xml version 1.0 encoding UTF-8 standalone no
record xmlns http:www.loc.govMARC21slim xmlns:xsi http:www.w3.org2001XMLSchema-instance xsi:schemaLocation http:www.loc.govstandardsmarcxmlschemaMARC21slim.xsd
leader nam Ka
controlfield tag 001 001430553
007 cr mnu|||uuuuu
008 031007s2003 flu sbm s000|0 eng d
datafield ind1 8 ind2 024
subfield code a E14-SFE0000072
O'steen, Jennifer Robin.
Prepulse inhibition and the acoustic startle response in nine inbred mouse strains
h [electronic resource] /
by Jennifer Robin O'steen.
[Tampa, Fla.] :
University of South Florida,
Thesis (Au.D.)--University of South Florida, 2003.
Includes bibliographical references.
Text (Electronic thesis) in PDF format.
System requirements: World Wide Web browser and PDF reader.
Mode of access: World Wide Web.
Title from PDF of title page.
Document formatted into pages; contains 18 pages.
ABSTRACT: This study examined the effects of genetic background on the acoustic startle response (ASR) and its modulation by prepulse inhibition (PPI) by comparing nine inbred strains of mice. The ASR, a jerk-like motor reflex, is elicited by bursts of noise or tones with sound pressure levels of 80-90 dB and greater. PPI is a type of modulation of the ASR, requires no training, and results in observable response in both mice and humans. Data were obtained from nine inbred mouse strains, sixteen per strain, which were shipped at approximately 3-5 weeks old from The Jackson Laboratory. In general, ASRs were generally smaller when the startle stimulus was less intense. PPI was relatively weak for the 4 kHz prepulse, and stronger with prepulses of 12 kHz and 20 kHz. However, means varied widely across strains for both ASR and PPI, suggesting a strong influence of genetic background on these behaviors. In addition to genetic influences, peripheral hearing loss and central auditory processing factors must be taken into consideration.
Co-adviser: Hurley, Raymond M.
Co-adviser: Willott, James F.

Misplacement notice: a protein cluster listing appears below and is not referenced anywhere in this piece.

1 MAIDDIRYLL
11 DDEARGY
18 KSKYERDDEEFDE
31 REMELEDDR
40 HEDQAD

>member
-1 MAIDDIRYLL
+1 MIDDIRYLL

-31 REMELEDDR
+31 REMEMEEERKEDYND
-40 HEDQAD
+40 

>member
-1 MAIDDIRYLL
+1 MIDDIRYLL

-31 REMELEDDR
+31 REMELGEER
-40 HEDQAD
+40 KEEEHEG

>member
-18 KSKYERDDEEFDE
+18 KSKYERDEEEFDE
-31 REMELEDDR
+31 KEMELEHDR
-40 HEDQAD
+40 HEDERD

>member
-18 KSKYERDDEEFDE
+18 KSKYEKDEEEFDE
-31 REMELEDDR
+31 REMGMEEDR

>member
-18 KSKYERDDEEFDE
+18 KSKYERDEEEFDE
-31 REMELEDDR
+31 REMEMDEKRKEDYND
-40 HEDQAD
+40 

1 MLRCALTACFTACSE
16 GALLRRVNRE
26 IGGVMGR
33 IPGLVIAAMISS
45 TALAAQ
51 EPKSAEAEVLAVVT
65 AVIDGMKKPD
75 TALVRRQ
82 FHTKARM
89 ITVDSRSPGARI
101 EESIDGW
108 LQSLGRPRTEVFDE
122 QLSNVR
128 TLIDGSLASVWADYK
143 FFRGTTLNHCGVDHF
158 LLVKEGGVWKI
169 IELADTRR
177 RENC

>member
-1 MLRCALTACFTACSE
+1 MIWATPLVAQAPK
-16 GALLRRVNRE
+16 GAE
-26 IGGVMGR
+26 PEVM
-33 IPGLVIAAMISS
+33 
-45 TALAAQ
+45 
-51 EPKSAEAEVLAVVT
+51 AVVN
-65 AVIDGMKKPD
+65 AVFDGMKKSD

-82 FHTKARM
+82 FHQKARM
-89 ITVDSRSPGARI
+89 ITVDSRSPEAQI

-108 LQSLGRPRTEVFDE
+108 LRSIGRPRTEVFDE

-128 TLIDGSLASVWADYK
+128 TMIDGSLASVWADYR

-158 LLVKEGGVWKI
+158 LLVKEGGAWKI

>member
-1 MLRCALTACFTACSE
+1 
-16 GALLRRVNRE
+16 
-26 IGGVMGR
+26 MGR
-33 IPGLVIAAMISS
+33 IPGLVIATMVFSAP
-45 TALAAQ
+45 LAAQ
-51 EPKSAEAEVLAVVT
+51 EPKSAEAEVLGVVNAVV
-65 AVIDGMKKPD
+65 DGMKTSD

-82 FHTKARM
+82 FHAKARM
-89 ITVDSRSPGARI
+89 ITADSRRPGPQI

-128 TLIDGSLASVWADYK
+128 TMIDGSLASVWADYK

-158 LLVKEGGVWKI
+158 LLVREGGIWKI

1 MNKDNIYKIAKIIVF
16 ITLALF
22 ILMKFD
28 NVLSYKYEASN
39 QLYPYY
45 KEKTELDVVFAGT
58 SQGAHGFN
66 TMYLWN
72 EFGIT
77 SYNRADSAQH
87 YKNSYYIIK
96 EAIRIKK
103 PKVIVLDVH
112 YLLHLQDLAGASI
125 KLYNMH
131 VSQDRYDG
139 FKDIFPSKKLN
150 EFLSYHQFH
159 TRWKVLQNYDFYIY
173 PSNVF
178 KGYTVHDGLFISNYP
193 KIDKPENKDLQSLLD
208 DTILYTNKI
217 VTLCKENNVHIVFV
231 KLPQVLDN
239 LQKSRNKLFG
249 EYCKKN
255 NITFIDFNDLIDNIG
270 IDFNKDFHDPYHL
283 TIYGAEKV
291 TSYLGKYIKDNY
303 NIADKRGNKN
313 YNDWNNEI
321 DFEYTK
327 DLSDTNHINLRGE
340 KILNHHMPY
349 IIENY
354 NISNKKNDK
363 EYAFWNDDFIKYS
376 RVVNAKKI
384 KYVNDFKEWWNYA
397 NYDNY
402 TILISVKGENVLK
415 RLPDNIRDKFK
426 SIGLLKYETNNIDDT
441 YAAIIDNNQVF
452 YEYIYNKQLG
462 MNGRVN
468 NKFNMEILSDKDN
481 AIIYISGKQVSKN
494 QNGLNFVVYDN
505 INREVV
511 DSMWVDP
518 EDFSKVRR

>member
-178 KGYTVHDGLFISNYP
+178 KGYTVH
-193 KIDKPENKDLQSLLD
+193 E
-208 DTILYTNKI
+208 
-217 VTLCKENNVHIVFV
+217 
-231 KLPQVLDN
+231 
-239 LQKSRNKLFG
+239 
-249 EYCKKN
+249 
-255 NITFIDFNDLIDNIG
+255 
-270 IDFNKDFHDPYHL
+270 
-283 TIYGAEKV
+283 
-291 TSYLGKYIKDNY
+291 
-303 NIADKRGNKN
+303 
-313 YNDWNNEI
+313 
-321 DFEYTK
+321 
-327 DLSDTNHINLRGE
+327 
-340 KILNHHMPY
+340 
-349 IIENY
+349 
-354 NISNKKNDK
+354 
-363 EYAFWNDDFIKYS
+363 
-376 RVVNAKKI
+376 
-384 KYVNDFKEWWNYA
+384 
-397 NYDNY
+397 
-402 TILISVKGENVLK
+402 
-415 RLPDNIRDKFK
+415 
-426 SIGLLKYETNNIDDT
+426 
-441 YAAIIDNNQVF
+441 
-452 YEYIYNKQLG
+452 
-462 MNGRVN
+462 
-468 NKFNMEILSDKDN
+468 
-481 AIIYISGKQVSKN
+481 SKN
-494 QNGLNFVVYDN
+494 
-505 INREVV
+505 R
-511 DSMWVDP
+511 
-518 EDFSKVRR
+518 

Mice as laboratory animals.
acoustic startle response.
t USF Electronic Theses and Dissertations.
Prepulse Inhibition and the Acoustic Startle Response in Nine Inbred Mouse Strains By JENNIFER R. OSTEEN A Professional Research Project submitted to the Faculty of the Department of Communication Sciences and Disorders University of South Florid a in partial fulfillment of the requirements for the degree of Doctor of Audiology James F. Willott, Ph.D., Co Chair Raymond M. Hurley, Ph.D., Co Chair Theresa Hnath Chisolm, Ph.D., Committee Member March 25, 2003 Tampa, Florida Key Words: Acoustic startle response Prepulse inhibition Copyright 2003, Jennifer R. OSteen
Jennifer R. OSteen 2 Prepulse Inhibition and the Acoustic Startle Response in Nine Inbred Mouse Strains Jennifer R. OSteen (ABSTRACT) This study examined the effects of genetic background on th e acoustic startle response (ASR) and its modulation by prepulse inhibition (PPI) by comparing nine inbred strains of mice. The ASR, a jerk like motor reflex, is elicited by bursts of noise or tones with sound pressure levels of 80 90 dB and greater. PPI is a type of modulation of the ASR, requires no training, and results in observable response in both mice and humans. Data were obtained from nine inbred mouse strains, sixteen per strain, which were shipped at approximately 3 5 weeks old from The Jackso n Laboratory. In general, ASRs were generally smaller when the startle stimulus was less intense. PPI was relatively weak for the 4 kHz prepulse, and stronger with prepulses of 12 kHz and 20 kHz. However, means varied widely across strains for both ASR and PPI, suggesting a strong influence of genetic background on these behaviors. In addition to genetic influences, peripheral hearing loss and central auditory processing factors must be taken into consideration.